Connecting our Foreign Policy with the Diaspora
Posted: Thursday, October 21, 2010
By Stephen Kangal
October 21, 2010
Prime Minister Kamla Persad Bissessar and her itinerant Foreign Minister Suruj Rambachan have both been extolling the important benefits of establishing closer functional links with our diaspora based in metropolitan Caribbean enclaves in North America and Europe as the rationale for radically reforming the priorities of our foreign policy. In fact both now have a shared political/administrative responsibility for the conceptualization and conduct of our foreign policy.
These diasporic communities demonstrate a clear, continuing and compelling emotional attachment to mother T&T whom they adore with an unbridled passion even though living thousands of miles away. That is the genetic link resulting from the principle of the territorial imperative. It is therefore not surprising that our Prime Minister during her recent visits to New York and Miami was showered with such overwhelming adulation and received pledges of support for her Children's Life Fund and foreign investments.
Our diaspora represents a strategic beach-head of foreign political influence and power that can serve as an effective conduit for our Government officials to gain access to and lobby the power-brokers and entrepreneurs in metropolitan countries. Many of our citizens are elected local and central government operatives.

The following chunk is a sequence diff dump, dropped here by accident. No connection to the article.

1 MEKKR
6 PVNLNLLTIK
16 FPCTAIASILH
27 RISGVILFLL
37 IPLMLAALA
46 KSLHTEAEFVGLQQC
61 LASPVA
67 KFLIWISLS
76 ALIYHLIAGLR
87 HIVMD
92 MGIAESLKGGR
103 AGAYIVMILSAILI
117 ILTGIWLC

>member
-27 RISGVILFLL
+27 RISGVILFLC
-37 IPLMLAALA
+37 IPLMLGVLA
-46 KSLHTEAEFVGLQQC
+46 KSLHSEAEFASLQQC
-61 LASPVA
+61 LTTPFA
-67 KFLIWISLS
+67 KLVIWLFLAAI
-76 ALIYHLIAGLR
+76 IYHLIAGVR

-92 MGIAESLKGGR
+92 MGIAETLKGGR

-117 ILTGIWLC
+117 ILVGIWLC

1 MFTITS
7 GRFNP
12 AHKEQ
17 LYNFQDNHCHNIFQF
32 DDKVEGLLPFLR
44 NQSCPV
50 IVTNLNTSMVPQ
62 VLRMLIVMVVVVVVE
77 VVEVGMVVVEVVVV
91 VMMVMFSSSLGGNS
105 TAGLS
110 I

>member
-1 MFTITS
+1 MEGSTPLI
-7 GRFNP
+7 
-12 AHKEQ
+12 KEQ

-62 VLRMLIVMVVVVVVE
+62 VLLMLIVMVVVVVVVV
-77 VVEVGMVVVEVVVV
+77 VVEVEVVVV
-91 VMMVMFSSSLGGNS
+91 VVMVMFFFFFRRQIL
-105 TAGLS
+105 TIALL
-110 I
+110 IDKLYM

They are also a skills bank that can contribute to the technological and administrative development of T&T especially in the health/IT sectors. T&T societies send on an on-going basis various forms of assistance to the local NGO's not to mention the remittances sent to their loved ones. In fact Jamaica is solvent today only because of huge remittances received from its diaspora.
Our diaspora serves also as an increasingly lucrative market for our exotic foods, fruits and vegetables, condiments, cultural products including carnival costumes, fashion industry and the chutney and soca artistes of our local entertainment industry. They alone provide our artistes with all-year-round revenues.
In the face of this compelling scenario what kind of strategic foreign policy refit must we adopt to connect with and tap into this huge reservoir/outpost of foreign political influence, foreign currency earning markets, loyalty and patriotism and expanding pool of bankable skills?
As a starter let us accredit our Inspector of Missions as an ambassador to the T&T diaspora with a special assignment to service these communities in close collaboration with our respective embassies and to be annually accountable to our Prime Minister for his/her stewardship.
The Government of India has appointed a Minister of Overseas Indians/ annual Pravasi interface to serve/reclaim and benefit from its 25 million diaspora with telling results. Our PM may attend this annual homecoming, Moolook pilgrimage in January next.
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